Changing Behavior: Will Email Collaboration Ever Die?
Let’s face it: Newer, faster, more efficient technology is only useful if people use it. That’s the burden facing a multitude of united communications (UC) developers in today’s digital marketplace. While collaboration tools like instant messaging, video conferencing, and telepresence offer a whole new world of possibility for business communications, many companies have found that employees are hesitant to fully adopt them in deference to other tools. Indeed, it may seem email has become the cockroach of modern business communication: an outdated creature that will never—ever—die.
On the surface, new UC options make tons of sense. Eliminating email collaboration and moving to a simple all-in-one collaboration environment like Cisco Spark, Slack or Microsoft Teams would save tons of time and make file sharing and conferencing more efficient, as well. Further, don’t we all love social media because of the connectedness we feel there? How could we not love using similar chat, video, and file-sharing tools right in our own workspace?
Turns out there are a few reasons. Outside of general overwhelm from the numerous patchwork solutions on the market (and their inability to work seamlessly together), email has become an engrained part of business culture, and it will take more than a promising new tech suite to change that. However, below I offer a few suggestions for business leaders hoping to make a smooth UC transition that could potentially eliminate email collaboration all together.
Involve Your Employees
I’ve said it before, I’ll say it again. The fastest way to make sure a new technology isn’t adopted is to ignore what your employees say they want and need before you select or implement it. Still—shockingly—less than 1/3 of IT teams actually ask for input from their companies’ end users. I read somewhere that deployment is just half the battle in tech roll-outs. I’d argue it’s about 10 percent of the battle—if that. For employees to embrace change, they need to be a meaningful part of it. Launching something as vital as a communications system without full buy-in will lead to partial adoption at best, with a large chance that employees will continue to seek new solutions that meet the unique needs of their job function.
Side note: If your company culture doesn’t already allow for meaningful feedback and participation at all levels, it’s time to build one that does. Allow your employees to be leaders in building the solution they need, providing feedback on what will make their jobs faster, and investing themselves in the process from the start.
Make a Compelling Case
It takes more than mild irritation to make someone change a habit they’ve had for decades. Email has been a top mode of business communication for nearly 30 years. It might be clunky or frustrating, but it works—and millions still remember how much better it is than snail mail (especially those of us closer to the Baby Boom than Generation Z). Un-doing that will take time and reconditioning, not to mention a really compelling answer to the age-old question, “What’s in it for me?”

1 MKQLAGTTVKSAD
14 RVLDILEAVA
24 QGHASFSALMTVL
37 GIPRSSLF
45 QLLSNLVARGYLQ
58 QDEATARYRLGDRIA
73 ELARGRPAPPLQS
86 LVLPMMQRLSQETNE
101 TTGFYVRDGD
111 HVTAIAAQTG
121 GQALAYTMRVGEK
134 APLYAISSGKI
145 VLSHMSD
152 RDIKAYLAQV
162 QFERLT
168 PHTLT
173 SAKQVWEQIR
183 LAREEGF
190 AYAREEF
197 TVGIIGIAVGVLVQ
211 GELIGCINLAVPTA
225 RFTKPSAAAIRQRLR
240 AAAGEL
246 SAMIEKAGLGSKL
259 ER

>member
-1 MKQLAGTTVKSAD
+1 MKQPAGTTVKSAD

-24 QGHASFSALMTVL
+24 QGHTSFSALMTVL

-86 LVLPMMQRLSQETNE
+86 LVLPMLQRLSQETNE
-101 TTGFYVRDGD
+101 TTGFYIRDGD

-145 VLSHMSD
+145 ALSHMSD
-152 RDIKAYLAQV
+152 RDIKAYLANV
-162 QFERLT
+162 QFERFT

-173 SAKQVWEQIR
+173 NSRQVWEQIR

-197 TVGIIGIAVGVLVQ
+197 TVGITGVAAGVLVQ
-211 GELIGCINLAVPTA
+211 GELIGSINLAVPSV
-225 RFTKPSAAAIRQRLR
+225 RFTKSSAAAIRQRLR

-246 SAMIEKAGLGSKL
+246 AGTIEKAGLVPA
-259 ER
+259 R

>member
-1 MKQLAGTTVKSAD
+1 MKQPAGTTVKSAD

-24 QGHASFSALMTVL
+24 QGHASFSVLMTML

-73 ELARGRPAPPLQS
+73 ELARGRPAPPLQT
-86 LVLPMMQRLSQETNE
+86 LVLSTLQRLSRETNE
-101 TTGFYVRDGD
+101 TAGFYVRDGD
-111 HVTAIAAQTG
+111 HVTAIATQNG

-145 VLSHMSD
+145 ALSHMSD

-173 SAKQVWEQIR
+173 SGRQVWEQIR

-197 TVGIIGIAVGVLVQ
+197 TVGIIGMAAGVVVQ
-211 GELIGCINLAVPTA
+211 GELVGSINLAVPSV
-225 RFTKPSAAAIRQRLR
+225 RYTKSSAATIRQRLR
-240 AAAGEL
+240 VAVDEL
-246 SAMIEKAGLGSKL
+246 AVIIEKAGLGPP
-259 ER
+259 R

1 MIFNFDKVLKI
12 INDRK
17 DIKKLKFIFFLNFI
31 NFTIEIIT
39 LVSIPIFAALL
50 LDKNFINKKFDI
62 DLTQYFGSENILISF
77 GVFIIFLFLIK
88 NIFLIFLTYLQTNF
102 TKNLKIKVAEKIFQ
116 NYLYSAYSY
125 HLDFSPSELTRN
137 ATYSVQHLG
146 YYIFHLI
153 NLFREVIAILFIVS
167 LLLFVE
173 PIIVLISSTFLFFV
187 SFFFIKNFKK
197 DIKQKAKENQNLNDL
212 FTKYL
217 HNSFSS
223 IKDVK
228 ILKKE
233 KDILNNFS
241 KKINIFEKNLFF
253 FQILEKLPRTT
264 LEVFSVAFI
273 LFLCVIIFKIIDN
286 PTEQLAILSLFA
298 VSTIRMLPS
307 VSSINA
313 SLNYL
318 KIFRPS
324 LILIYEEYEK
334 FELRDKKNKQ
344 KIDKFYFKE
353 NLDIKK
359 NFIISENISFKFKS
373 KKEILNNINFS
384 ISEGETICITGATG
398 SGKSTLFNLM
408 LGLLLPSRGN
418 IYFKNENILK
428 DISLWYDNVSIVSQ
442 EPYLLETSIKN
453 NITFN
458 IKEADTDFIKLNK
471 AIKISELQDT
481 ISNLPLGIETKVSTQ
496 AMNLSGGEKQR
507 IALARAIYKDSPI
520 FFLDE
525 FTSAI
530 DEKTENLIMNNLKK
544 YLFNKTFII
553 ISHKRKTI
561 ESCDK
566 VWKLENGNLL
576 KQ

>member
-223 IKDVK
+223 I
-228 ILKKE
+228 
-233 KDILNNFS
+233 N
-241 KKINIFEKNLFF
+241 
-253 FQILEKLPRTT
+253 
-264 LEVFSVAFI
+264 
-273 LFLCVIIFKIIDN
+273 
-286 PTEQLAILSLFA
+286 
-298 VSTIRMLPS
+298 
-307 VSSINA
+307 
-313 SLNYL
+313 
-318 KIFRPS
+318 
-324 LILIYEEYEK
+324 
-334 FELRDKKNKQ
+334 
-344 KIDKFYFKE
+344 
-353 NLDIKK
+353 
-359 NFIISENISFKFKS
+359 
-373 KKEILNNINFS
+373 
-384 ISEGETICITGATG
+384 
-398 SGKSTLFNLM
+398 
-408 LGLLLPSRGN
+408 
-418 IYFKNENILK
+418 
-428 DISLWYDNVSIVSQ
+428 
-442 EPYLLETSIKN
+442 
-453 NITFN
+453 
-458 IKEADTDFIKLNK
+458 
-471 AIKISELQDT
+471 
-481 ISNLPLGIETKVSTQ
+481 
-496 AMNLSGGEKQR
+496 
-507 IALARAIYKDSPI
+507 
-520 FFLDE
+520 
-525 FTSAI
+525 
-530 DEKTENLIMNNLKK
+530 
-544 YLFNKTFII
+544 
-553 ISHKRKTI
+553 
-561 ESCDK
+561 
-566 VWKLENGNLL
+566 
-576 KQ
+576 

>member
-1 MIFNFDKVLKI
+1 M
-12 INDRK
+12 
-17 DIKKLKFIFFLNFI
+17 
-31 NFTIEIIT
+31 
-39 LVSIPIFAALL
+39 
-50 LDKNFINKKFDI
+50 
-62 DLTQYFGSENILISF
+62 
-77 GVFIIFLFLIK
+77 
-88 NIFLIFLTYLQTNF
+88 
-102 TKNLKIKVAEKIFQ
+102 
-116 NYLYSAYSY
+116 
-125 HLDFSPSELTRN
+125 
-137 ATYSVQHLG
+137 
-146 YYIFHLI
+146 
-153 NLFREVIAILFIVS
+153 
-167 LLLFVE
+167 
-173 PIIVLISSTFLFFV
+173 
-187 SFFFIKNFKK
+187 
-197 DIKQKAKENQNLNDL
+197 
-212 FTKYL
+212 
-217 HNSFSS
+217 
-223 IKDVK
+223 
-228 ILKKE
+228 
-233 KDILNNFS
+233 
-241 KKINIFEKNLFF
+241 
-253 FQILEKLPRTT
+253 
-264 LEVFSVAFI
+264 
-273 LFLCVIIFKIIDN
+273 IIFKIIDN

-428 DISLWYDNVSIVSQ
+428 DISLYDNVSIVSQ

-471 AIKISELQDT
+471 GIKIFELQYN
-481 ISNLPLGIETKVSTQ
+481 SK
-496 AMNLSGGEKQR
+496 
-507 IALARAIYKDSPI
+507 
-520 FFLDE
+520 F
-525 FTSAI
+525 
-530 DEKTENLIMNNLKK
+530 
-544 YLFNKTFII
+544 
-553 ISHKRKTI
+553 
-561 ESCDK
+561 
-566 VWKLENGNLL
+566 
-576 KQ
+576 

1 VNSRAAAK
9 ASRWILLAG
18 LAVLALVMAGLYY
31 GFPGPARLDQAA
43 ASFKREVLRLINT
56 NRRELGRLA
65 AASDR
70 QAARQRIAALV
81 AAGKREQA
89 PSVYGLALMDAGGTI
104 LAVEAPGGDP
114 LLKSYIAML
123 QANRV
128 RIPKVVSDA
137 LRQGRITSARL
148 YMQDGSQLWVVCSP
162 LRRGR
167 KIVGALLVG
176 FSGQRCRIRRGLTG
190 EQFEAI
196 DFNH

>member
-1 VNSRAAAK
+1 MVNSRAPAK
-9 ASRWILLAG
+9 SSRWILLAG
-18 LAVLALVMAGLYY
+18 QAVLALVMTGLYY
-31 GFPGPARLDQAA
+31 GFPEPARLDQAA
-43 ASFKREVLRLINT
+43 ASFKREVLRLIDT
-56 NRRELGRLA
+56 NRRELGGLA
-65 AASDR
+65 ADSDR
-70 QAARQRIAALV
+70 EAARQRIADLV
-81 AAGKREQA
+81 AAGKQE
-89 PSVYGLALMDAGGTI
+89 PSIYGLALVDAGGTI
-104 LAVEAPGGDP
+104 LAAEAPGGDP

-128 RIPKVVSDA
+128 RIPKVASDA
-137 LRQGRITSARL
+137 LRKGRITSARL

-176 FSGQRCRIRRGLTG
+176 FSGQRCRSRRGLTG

To me, the clearest answer is time. All of us complain about the overwhelm of receiving hundreds—in some cases thousands—of emails a week. Cisco Spark offers the chance for employees to cut the cord when it comes to email overwhelm by creating an all-in-one space for collaboration to happen. Email chains with the slow back and forth are no longer necessary. Technology is here to make our lives better. Show—don’t tell—the benefits until your employees actually get it.
Set Clear Expectations
I have kids, so I know this from experience: If you want someone to do something, you need to set clear expectations, including both rewards and punishments. It’s not enough to roll out the new platform and hope for the best. Yes, offer training. Yes, make it easy and intuitive. But leaders must emphasize—daily if needed—that the new platform is the platform of the business. That means establishing repercussions for those who don’t get on board.
Revisit as Needed
There is no need to be stubborn in the modern digital landscape. Just because you implement a solution, that doesn’t mean you must stick to it. One of the beautiful things about technology is that it allows for personalization and change. For that reason, be sure that you create a long-term assessment plan along with your UC rollout. Establish clear and regular check-ins to see how the technology is working—in real life, on the ground, for your employees—and create a clear process to work their feedback into the system as you move forward. After all, as quickly as technology moves, there may be even more and greater solutions you can add to your arsenal once the next quarter rolls around.
While there are considerable hurdles to ensuring mass adoption of collaboration tools, there is also tremendous potential for employees to embrace the right tool when they realize how powerful it can be. It may take some work—and a significant push from leadership—but I believe we can kick the email habit (though much like the cockroach, I’m not sure it will ever truly die.)
Latest posts by Daniel Newman (see all)
- The State of IoT Management (Report) - March 24, 2017
- First Look: Microsoft Launches “Teams” Collaboration Tool - March 16, 2017
- Innovation vs. Transformation: The Difference in a Digital World - March 13, 2017